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Ice Rafts Not Sails: Floating the Rocks at Racetrack Playa
American Journal of Physics (2011)
  • Ralph D. Lorenz, Johns Hopkins University
  • Brian K. Jackson
  • Jason W. Barnes, University of Idaho
  • Joe Spitale
  • John M. Keller
We suggest that the existence of many of the rock-carved trails at Racetrack Playa in Death Valley National Park is predominantly due to the effect of arbitrarily weak winds on rocks that are floated off the soft bed by small rafts of ice, as also occurs in arctic tidal beaches to form boulder barricades. These ice cakes need not have a particularly large surface area if the ice is adequately thick—the ice cakes allow the rocks to move by buoyantly reducing the reaction and friction forces at the bed, not by increasing the wind drag. The parameter space of ice thickness and extent versus rock size for flotation is calculated and found to be reasonable. We demonstrate the effect with a simple experiment.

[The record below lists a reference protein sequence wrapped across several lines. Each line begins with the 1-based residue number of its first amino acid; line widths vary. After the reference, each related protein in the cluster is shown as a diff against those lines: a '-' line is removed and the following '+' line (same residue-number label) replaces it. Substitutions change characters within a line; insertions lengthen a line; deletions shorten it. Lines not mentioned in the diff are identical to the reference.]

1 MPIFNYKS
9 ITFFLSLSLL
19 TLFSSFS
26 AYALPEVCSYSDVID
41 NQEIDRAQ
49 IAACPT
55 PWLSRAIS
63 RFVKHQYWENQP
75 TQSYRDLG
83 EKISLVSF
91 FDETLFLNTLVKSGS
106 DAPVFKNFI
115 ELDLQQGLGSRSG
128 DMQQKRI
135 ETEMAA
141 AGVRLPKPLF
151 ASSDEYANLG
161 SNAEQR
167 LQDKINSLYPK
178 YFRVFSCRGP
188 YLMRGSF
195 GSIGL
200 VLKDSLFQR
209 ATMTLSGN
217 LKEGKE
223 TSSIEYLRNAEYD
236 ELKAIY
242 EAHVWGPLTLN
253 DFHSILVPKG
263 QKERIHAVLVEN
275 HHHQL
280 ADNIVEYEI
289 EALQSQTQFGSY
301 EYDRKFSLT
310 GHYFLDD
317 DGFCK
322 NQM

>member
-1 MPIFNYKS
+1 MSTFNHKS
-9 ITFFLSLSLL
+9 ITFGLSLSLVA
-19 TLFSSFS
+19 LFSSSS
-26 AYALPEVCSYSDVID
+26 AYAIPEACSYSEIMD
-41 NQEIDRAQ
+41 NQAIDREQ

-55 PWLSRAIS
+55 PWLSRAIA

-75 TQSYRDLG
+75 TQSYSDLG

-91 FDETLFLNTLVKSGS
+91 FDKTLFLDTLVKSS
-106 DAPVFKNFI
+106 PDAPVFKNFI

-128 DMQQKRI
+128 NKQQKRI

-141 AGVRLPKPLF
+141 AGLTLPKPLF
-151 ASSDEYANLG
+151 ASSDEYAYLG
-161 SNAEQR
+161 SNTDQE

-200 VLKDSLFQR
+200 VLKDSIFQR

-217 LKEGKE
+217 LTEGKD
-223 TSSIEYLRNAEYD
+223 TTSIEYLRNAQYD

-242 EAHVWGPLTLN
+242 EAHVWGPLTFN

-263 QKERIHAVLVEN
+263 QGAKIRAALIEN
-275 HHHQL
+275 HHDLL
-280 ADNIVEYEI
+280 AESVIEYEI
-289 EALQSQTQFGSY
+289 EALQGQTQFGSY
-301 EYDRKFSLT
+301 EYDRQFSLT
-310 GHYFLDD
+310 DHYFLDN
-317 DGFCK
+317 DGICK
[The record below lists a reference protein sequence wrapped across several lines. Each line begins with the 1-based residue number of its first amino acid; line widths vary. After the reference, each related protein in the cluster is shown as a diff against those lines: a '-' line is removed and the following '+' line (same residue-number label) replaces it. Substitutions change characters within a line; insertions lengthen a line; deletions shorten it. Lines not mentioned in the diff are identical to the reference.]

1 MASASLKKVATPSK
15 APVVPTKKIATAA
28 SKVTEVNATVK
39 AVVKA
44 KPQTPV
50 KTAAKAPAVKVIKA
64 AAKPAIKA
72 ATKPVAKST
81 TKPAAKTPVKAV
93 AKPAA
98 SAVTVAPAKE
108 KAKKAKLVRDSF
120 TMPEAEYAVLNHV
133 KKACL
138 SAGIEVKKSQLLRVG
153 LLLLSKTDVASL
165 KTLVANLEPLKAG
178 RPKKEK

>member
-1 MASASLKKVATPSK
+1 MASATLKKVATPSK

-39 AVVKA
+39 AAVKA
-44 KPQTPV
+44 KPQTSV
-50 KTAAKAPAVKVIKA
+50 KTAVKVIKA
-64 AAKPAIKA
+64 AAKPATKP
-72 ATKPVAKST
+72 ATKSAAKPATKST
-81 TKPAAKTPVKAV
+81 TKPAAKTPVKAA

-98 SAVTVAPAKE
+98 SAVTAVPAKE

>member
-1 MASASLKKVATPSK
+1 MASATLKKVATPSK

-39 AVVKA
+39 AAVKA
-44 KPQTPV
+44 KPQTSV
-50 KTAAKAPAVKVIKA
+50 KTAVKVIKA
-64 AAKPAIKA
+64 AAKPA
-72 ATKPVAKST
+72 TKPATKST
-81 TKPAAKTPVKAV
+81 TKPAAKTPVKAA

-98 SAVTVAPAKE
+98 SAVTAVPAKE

• ice,
  • drag reduction,
  • friction,
  • ice sheets,
  • aerodynamics
Publication Date
January, 2011
Publisher Statement
Copyright (2011) American Institute of Physics. This article may be downloaded for personal use only. Any other use requires prior permission of the author and the American Institute of Physics. The following article appeared in the American Journal of Physics, volume 79, issue 1, and may be found at doi: 10.1119/1.3490645
Citation Information
Ralph D. Lorenz, Brian K. Jackson, Jason W. Barnes, Joe Spitale, et al.. "Ice Rafts Not Sails: Floating the Rocks at Racetrack Playa" American Journal of Physics Vol. 79 Iss. 1 (2011)
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